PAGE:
Henry V

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The play starts with the Chorus apologizing for the theater’s limited portrayal of history. Act 1 opens on the Archbishop of Canterbury and the Bishop of Ely hoping to distract Henry V from passing a bill that would seize Church properties by giving Henry the Church’s approval and funds to raise an army to claim France for England. Canterbury convinces Henry that war is justified because Salic law (a law that inheritance can only pass through male heirs) does not apply in France and Henry thus has an inherited right to French territory. The French Ambassadors deliver the Dauphin’s warning and box of tennis balls. Henry conveys his contempt back and declares war. Meanwhile, Bardolph, Nym, and Pistol bicker while Hostess Quickly and Boy attend Falstaff’s deathbed.

Though France bribes the English lords Scroop, Cambridge, and Grey into plotting Henry’s murder, Henry discovers the plot in time. He toys with the traitors, letting them advocate royal mercilessness in a commoner’s case before exposing their plot and condemning them to death according to their own recommended policy. Henry sets sail for France.

King Charles, the Dauphin, and the French court receive Henry V’s ultimatum: surrender or face attack. The Dauphin scoffs. The Chorus recounts that Charles offers Henry his daughter Katherine and small dukedoms. Unsatisfied, Henry attacks Harfleur, motivating his troops by speaking to their strength and nobility. Nym, Bardolph and Pistol try to evade battle while Fluellen lectures everyone on Roman war discipline. Harfleur surrenders after Henry threatens blood-curdling violence, at which point Henry orders his soldiers to treat the French citizens mercifully. At the French palace, Katherine practices English and the French prepare to rally their army.

Back at the English camp, Henry approves Bardolph’s execution for stealing (never seeming to even think about or notice that Bardolph was one of Falstaff’s friends back when Falstaff was Henry’s mentor), promoting moral rectitude among his troops. Montjoy, a French ambassador, arrives to ask Henry for a ransom to pay back the damage he has caused to France or face total defeat, but Henry refuses to back down and says he’ll fight the next day despite his troops’ exhaustion. The two armies wait for battle the next morning: the French, smugly confident; the English, tired, ill, and fearful. Disguised, Henry wanders the English camp pretending to be a common soldier and argues with Michael Williams about the justness of the war and the king’s right to launch it. He and Williams exchange gloves and vow to fight when they meet. Alone, Henry enumerates the stresses of being king, envying a commoner’s peace of mind.

Next morning, the French charge assuredly into battle while the outnumbered English long for reinforcements until Henry delivers a speech on English honor and brotherhood. He declares that this day, St. Crispin’s Day, will forever be celebrated in commemoration of his soldiers’ bravery. His troops charge off in high spirits and overwhelm the French. A group of French defectors vandalize the English camp, killing Boy and others. Montjoy arrives to ask if the French can sort the corpses of their noblemen from their commoners and admits that the English have won. Henry names the fight the Battle of Agincourt. He gives Williams’ glove to Fluellen under false pretenses, then, after Fluellen and Williams begin to fight, reveals himself as the man Williams argued with. Henry not only pardons Williams but rewards him. A herald delivers the casualty report: France has lost ten thousand; England, twenty-nine. Henry gives God credit for the victory and calls for a religious procession and Christian burials before returning to England.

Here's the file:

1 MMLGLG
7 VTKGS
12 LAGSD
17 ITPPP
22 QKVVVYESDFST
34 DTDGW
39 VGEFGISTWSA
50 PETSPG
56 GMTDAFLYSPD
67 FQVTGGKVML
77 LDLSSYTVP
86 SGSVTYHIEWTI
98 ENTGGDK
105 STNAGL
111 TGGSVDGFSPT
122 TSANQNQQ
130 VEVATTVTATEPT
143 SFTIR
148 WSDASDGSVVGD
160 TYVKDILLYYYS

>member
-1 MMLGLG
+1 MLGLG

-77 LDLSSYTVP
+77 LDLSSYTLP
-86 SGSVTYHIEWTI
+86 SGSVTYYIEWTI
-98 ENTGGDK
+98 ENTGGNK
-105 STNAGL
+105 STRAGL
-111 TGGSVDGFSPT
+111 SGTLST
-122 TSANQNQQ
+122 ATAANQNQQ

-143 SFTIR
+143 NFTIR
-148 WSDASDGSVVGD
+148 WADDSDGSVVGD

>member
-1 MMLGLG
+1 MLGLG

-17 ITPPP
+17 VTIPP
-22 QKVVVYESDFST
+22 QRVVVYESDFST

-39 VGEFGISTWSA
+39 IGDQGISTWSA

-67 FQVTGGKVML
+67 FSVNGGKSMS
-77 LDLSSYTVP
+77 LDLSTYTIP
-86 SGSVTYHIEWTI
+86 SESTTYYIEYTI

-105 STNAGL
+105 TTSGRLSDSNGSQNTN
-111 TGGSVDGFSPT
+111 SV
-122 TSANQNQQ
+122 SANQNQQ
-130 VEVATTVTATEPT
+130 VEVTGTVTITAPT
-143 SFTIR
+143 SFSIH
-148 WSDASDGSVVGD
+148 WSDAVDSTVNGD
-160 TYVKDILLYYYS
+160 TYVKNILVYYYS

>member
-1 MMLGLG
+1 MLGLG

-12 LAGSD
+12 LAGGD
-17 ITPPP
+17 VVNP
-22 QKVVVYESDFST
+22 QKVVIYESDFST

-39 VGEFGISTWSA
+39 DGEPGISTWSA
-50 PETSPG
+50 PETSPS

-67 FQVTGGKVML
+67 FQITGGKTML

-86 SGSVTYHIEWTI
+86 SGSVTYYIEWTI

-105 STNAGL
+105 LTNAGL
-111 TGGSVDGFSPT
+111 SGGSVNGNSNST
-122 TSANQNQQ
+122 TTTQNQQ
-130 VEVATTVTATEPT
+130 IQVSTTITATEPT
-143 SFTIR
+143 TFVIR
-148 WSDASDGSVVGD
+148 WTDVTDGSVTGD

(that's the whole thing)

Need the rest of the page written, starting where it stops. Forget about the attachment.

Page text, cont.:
The Chorus recounts Henry’s modesty in England and his subsequent return to France to negotiate a peace treaty as requested by the Holy Roman Emperor. The final act opens in France where Fluellen fights Pistol for daring to make fun of the leek he wore in his cap to celebrate St. Davy’s Day. Gower backs Fluellen up, warning Pistol not to make fun of people’s different cultures. Meanwhile, Henry, King Charles, Queen Isabel, Katherine, and French and English nobles gather at the French palace. Henry agrees to peace on the condition that Charles accepts his demands, which Charles goes off to review. Henry woos Katherine (marriage to her is his foremost demand) by presenting himself as a simple soldier. Charles returns to announce that he grants Henry all he asks for and blesses Henry and Katherine’s betrothal, hoping that their marriage will prevent all future strife between England and France. The Chorus closes the play by describing how Henry’s son loses France in the next generation.